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FEATURED VOXPOP samsmith614 Since game design is a business, I decided to see what's really selling well for the PS4. I did this search a week ago, and at the time, out of the top 20 bestsellers on Amazon 10 had not even been released yet. By now some have been released. But others still have not. And yet others...

Metroid Prime Preview

Johnny_Liu By:
Johnny_Liu
01/07/04
PRINTER FRIENDLY VERSION
EMAIL TO A FRIEND
GENRE First-Person Shooter 
PLAYERS 1- 1 
PUBLISHER Nintendo 
DEVELOPER  
RELEASE DATE Out Now
T Contains Violence

What do these ratings mean?

Primed and ready to fire.

It's common knowledge that Nintendo fans are more vocal than Sony or Microsoft supporters. Maybe it's due to eating all those mushrooms over the years.

I witnessed this firsthand at last week's E3 show. The Nintendo booth area was swarming with talkative fans cheering excitedly at every mascot nuance. While I was waiting in line to play Metroid Prime, though, I discovered that the vocal guy next to me was actually behind the very game. Hey, if I made a game, I'd love to go around incognito and see what people thought of my work, too.

It turns out I was standing with David "Zoid" Kirsch of Retro Studios, Senior Gameplay Programmer, who in the past worked with Id on several of the Quake games before moving on to join the Metroid Prime team. Through a combination of happenstance and slick journalistic know-how, I was able to talk to him about his game and have a few questions and concerns filled in.

Zoid is responsible for the data streaming that takes place when you travel from one section of the world to the next. The design goal of Metroid Prime was to perpetuate the feel of a massive, endless world. By properly streaming the content of the next area while the door locks open, the game appears to flow seamlessly. It's a trick that we've seen in some third-person adventures, but never really in a first-person shooter.

Speaking of which, the big question most people have about Metroid Prime is: Why a first-person shooter? Nintendo and Zoid's answer is that they set out to do something wholly different from the original Metroid. Nintendo understands that this is a popular franchise, but they want to move it in a new direction while still remaining loyal to the original elements. And in many ways, they have actually achieved that goal.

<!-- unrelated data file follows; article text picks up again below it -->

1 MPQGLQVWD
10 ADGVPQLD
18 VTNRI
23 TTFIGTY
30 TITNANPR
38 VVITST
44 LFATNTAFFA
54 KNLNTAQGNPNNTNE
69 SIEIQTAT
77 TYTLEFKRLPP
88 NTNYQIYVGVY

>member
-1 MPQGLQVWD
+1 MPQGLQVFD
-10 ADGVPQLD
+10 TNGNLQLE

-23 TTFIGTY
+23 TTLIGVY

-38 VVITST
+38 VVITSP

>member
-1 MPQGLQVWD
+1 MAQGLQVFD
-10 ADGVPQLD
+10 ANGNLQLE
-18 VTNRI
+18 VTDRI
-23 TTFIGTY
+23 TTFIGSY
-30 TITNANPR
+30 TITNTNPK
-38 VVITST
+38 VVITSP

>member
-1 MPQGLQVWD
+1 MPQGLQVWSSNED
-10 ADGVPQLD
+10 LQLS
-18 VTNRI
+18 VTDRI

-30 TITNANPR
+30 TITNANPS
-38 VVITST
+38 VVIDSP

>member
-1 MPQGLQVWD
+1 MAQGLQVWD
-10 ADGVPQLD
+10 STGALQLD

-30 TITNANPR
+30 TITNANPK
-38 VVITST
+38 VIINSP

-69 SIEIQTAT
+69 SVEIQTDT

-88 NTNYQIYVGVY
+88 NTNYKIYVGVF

The E3 demo was essentially the introduction of the game. It begins with Samus' spaceship landing on an unnamed world, and ends with Samus escaping from the impending explosion of yet another planet. Tsk, tsk. Always blowing up planets.

Zoid is also responsible for the Queen Parasite boss at the end of the E3 demo. "Madam Ugliness" is encased in a giant cylindrical shield. Attacks can only be made through lapses in her shield, and Samus can dash around to avoid the energy pulses she sends back. Samus also has the ability to scan objects for added information and weak points. While she scans and downloads data, Samus is left momentarily vulnerable.

Though the game is played from a first-person perspective, it really isn't a full-on console FPS. Movement and aiming are asynchronous; your viewpoint is fixed and if you want to look up or down, you have to use the aim button. The aim button will switch the movement control into a viewpoint control. In order to get around having to pause and aim, there's a lock-on ability to target and gun down your nearest opponent. Think of playing Zelda in first person, but instead of a sword, you shoot.

A third-person perspective is utilized when Samus uses her morph ball. There is a fantastic metal whirring sound effect while Samus rolls about and the physics of the ball arouse memories of Marble Madness. Now that we know Samus can ball, I'm still wondering whether she will still have her trusty screw attack. Hehe.

What I find most appealing so far is the visual presentation of the game. The colors have a vibrancy that recreate the world of the classic Super Metroid in three dimensions. The first-person perspective lets you play through Samus' own eyes, with the smoky glass of her helmet displaying all the information she'll need on her adventures, from health to data-scanning readouts. It's a smart interface.

Though the E3 demo certainly impressed, I have yet to see wide open stretches of huge space filled with enemies, so I haven't really felt what it will be like to taking on throngs of parasitic baddies. Sadly, there will be no multiplayer, though I suppose that's also in concert with the older Metroid games. Hopefully that will mean a long, engaging single-player experience.

While we all have concerns about the switch from classic side-scrolling action to first-person shooting, Metroid Prime still looks to capture the magic of its forbears while giving the series a fresh new look. The blending of old and new is set for release this holiday season.


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